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I'm using the following code

 st = connection.createStatement(
            ResultSet.CONCUR_READ_ONLY,
			ResultSet.FETCH_FORWARD,
			ResultSet.TYPE_FORWARD_ONLY
			 );
 st.setFetchSize(1000);
 System.out.println("start query ");
 rs = st.executeQuery(queryString);
 System.out.println("done query");

The query return a lot of (800k) rows and it take a large time (~2m) between printing "start query" and "done query". When I manually put an "limit 10000" in my query there's no time between "start" and "done". Processing the results takes time so I guess it's overall faster if it just fetches 1k rows from the database, processes those and when it's running out of rows it can get new ones in the background.

The ResultsSet.CONCUR_READ_ONLY etc where my last guess; am I missing something?

(it's a postgresql 8.3 server)

share|improve this question
    
setFetchSize actually works well with the PostgreSQL driver, it just does a very different thing than you expect it to do. See my answer. – Henning Sep 23 '09 at 20:38

Try turning auto-commit off:

// make sure autocommit is off
connection.setAutoCommit(false);

 st = connection.createStatement();
 st.setFetchSize(1000);
 System.out.println("start query ");
 rs = st.executeQuery(queryString);
 System.out.println("done query");

Reference

share|improve this answer
1  
Exactly. setFetchSize is not working in autoCommit mode with PostgresSQL JDBC driver. – Danubian Sailor Jun 19 '12 at 10:10
1  
It's worth noting that you probably need to turn autocommit back on before closing the connection, if you're using connection pooling, and other parts of the app rely on autocommit. Otherwise you may end up with random data loss when not explicitly committing. – Matt Ball Jul 23 '12 at 16:57
1  
More details on this PostgreSQL JDBC restriction can be found at jdbc.postgresql.org/documentation/head/…. – Alex Oct 8 '14 at 15:15

This will depend on your driver. From the docs:

Gives the JDBC driver a hint as to the number of rows that should be fetched from the database when more rows are needed. The number of rows specified affects only result sets created using this statement. If the value specified is zero, then the hint is ignored. The default value is zero.

Note that it says "a hint" - I would take that to mean that a driver can ignore the hint if it really wants to... and it sounds like that's what's happening.

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Yeah I read that but couldn't believe that JDBC + postgreSQL would ignore that, it's around for ages. – kresjer Sep 23 '09 at 19:17
    
@kresjer: Its postgresql so you should have access to the source for the DB and the JDBC drivers. You could use it to figure out what is actually going on ... – Stephen C Sep 23 '09 at 22:24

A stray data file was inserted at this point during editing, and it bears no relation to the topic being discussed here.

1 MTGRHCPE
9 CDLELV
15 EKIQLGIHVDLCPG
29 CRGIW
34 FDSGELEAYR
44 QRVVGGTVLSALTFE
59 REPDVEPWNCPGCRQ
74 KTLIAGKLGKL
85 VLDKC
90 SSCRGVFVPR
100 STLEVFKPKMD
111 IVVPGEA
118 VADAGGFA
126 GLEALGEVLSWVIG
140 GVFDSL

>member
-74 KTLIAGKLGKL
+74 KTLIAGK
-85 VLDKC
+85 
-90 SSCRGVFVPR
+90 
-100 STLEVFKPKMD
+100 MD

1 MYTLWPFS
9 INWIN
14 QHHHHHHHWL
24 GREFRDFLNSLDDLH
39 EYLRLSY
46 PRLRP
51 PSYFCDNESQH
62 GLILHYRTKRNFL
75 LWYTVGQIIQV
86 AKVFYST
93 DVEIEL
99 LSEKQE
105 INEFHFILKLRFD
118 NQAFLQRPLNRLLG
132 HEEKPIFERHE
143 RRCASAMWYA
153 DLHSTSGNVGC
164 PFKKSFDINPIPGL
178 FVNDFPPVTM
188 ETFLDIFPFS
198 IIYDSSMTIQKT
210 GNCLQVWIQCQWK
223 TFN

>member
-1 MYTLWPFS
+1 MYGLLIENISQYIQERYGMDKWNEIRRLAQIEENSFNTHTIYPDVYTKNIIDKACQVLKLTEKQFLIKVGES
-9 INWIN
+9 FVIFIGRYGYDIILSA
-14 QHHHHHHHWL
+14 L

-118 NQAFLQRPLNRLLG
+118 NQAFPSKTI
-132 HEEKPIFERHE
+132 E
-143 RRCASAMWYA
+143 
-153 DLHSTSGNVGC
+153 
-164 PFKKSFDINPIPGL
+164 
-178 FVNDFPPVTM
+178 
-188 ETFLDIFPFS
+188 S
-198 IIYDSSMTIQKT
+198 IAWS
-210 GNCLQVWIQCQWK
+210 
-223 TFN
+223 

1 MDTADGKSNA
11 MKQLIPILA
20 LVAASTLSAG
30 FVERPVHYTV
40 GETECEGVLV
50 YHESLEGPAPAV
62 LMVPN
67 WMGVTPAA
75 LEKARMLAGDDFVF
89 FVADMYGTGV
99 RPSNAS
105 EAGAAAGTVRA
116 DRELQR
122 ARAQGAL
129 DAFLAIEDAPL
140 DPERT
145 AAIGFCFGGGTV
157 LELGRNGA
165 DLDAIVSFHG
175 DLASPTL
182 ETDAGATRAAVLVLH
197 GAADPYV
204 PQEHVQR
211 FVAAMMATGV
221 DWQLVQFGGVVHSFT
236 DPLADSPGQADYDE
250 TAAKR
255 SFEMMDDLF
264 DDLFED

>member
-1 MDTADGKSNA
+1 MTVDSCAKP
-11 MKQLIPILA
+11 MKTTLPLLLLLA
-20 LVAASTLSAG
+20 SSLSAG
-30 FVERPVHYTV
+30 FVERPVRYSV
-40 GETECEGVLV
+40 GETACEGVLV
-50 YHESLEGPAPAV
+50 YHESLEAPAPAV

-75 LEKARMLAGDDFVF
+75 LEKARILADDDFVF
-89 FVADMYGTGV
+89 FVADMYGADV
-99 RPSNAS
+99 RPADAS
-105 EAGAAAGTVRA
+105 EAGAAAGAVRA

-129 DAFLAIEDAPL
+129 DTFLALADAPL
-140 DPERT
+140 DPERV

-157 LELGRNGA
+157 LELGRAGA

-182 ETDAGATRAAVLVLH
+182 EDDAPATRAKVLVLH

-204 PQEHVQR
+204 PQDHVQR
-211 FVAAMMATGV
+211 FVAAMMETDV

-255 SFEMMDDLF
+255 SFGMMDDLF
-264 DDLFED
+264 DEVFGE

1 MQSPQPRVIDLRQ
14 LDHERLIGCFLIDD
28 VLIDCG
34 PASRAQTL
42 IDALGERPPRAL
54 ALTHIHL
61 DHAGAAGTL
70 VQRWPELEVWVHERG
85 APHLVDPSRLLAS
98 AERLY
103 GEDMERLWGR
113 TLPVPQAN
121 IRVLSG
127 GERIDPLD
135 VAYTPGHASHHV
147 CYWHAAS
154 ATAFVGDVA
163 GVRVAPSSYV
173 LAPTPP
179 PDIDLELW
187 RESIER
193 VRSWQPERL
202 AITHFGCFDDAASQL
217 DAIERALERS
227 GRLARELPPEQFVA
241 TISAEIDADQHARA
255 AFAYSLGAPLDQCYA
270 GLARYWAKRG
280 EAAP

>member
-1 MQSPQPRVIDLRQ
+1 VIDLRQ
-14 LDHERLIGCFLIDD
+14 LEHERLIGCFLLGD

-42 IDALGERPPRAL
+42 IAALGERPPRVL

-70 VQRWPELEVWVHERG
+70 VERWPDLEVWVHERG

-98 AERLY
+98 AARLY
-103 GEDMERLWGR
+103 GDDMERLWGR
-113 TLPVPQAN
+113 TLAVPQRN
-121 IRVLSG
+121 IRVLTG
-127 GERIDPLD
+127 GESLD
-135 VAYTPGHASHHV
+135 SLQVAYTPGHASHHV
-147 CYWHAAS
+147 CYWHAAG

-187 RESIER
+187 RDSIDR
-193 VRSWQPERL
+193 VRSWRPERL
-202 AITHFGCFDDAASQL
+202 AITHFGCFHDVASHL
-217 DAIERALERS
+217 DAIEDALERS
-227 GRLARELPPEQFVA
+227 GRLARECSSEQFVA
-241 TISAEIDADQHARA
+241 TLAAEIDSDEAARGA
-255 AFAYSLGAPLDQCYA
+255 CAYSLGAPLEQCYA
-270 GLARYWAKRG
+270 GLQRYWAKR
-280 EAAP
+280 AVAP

NB that postgres (if autocommit is off so fetch size is working at all) setting the fetch size to 0 apparently makes it cache "everything" by default (guess that's how they interpret "ignoring" a hint) with oracle the default is 10 apparently docs.oracle.com/cd/A97335_02/apps.102/a83724/resltse5.htm – rogerdpack Jan 22 '15 at 0:24

The two queries do entirely different things.

Using the LIMIT clause limits the size of the result set to 10000, while setting the fetch size does not, it instead gives a hint to the driver saying how many rows to fetch at a time when iterating through the result set - which includes all 800k rows.

So when using setFetchSize, the database creates the full result set, that's why it's taking so long.

Edit for clarity: Setting the fetch size does nothing unless you iterate through the result (see Jon's comment), but creating a much smaller result set via LIMIT makes a great difference.

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But he isn't iterating through the result set. The idea is that while you iterate through the result set, ideally it should fetch 1000 results over the network, then you can process those, and when you get to the 1001st it will then fetch the next 1000 etc. – Jon Skeet Sep 23 '09 at 21:11
    
Of course. The difference in speed is because of differenr sizes of the result sets, 10000 vs. 800000. – Henning Sep 23 '09 at 21:38

I noticed that your use of the API is different from what expressed by Javadoc:

Try passing parameters in this order

  ResultSet.TYPE_FORWARD_ONLY,
  ResultSet.CONCUR_READ_ONLY,
  ResultSet.FETCH_FORWARD
share|improve this answer
    
These 3 keys, along with setting conn.setAutoCommit(false) did the trick for me – Peter Jan 28 '15 at 22:57

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